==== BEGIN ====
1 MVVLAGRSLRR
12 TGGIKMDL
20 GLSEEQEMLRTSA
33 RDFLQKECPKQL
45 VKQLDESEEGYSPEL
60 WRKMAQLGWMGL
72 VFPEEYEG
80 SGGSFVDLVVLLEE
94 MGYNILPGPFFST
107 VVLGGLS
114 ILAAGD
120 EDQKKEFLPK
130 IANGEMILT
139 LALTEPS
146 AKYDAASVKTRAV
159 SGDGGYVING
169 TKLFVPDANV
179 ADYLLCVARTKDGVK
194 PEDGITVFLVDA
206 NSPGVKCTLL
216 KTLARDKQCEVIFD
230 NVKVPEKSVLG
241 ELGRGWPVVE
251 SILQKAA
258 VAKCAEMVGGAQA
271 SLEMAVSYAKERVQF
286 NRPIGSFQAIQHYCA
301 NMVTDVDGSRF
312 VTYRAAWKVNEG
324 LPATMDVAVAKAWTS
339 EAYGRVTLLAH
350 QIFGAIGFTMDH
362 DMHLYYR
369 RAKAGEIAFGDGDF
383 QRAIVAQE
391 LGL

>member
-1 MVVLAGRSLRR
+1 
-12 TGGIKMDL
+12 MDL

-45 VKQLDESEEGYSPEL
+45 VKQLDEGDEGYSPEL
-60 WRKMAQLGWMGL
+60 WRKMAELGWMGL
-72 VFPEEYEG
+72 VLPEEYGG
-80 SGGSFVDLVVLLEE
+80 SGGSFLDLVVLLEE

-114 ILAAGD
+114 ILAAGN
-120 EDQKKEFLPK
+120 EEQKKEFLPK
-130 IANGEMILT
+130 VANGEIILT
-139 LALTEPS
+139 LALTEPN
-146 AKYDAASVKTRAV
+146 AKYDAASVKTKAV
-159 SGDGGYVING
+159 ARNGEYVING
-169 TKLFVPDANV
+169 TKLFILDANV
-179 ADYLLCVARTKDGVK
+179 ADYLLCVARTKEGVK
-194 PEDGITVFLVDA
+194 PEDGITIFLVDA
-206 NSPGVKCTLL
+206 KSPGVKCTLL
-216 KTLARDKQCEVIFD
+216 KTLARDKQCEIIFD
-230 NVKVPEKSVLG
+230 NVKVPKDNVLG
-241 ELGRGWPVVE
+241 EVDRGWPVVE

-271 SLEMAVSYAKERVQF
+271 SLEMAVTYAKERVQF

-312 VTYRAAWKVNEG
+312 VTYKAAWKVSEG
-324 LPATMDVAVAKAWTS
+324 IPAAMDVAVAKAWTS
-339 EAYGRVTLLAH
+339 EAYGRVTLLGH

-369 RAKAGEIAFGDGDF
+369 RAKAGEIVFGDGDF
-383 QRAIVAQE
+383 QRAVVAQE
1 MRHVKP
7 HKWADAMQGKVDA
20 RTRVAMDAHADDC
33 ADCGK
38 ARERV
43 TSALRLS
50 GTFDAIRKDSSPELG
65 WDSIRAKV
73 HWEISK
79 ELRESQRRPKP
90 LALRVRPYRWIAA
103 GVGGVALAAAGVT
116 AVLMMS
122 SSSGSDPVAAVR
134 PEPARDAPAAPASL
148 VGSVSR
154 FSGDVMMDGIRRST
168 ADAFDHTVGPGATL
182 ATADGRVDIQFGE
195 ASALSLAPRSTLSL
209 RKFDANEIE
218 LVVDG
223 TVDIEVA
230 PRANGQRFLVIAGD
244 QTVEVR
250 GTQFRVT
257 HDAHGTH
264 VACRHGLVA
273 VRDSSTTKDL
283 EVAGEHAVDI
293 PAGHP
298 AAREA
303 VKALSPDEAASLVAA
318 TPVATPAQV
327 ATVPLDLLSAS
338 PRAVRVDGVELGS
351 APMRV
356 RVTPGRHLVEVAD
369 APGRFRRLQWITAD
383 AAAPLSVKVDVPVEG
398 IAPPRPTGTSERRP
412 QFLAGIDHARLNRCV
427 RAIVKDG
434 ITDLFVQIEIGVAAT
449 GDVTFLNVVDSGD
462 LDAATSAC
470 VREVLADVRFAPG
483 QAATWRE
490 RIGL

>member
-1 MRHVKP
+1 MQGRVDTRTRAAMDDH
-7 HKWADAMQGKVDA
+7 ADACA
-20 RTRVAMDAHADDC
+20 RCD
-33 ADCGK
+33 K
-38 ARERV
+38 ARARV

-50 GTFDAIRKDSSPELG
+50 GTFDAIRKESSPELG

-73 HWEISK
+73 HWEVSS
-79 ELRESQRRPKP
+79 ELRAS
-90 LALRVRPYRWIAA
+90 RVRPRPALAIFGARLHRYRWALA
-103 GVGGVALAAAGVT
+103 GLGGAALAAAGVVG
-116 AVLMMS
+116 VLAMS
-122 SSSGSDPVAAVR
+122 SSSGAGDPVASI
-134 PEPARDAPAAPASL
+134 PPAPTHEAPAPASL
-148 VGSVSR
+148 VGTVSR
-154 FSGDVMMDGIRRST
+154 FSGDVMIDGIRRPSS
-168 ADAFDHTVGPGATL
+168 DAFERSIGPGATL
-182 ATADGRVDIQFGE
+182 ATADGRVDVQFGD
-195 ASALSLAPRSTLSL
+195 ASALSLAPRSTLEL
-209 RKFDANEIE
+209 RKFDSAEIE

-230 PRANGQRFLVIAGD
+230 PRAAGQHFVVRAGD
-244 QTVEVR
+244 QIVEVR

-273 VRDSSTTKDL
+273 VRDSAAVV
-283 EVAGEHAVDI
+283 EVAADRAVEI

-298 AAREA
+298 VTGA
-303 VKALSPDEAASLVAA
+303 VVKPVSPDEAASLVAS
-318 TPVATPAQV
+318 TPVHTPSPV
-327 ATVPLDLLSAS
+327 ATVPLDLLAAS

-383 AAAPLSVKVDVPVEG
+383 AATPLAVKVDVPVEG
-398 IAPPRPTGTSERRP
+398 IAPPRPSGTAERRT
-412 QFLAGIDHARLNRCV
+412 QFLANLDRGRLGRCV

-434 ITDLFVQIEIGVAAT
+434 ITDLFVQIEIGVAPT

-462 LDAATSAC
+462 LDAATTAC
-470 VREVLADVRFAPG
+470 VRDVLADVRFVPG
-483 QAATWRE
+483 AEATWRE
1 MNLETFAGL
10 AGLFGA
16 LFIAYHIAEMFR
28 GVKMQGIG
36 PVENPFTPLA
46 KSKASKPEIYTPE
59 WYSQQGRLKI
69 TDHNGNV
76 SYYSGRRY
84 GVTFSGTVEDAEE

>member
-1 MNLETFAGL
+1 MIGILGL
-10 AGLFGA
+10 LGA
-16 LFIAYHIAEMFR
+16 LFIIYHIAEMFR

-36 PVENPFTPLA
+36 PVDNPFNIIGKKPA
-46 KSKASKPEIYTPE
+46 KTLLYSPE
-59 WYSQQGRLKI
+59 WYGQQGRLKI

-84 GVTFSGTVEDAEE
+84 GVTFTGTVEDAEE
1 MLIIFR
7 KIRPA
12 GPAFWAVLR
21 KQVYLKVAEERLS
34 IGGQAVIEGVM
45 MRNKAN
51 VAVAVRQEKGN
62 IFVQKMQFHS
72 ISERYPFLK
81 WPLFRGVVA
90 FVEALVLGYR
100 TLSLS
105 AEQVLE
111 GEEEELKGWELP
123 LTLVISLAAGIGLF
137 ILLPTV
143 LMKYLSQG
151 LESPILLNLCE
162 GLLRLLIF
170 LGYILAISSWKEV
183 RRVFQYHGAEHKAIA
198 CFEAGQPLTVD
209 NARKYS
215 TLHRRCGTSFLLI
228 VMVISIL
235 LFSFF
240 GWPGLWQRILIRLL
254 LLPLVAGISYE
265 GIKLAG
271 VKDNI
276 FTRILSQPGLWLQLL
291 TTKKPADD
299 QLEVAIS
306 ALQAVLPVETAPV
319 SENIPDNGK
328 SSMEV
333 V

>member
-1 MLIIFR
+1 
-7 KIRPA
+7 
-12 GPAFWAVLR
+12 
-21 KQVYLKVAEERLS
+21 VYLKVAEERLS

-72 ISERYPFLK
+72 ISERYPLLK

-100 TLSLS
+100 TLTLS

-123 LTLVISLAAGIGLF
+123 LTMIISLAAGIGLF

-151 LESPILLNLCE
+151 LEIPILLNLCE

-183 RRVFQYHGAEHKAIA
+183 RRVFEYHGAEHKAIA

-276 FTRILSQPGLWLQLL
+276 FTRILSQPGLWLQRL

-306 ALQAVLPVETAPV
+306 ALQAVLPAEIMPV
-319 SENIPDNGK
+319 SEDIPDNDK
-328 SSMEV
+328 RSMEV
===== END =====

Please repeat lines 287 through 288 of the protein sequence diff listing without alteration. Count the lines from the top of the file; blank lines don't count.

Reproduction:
-276 FTRILSQPGLWLQLL
+276 FTRILSQPGLWLQRL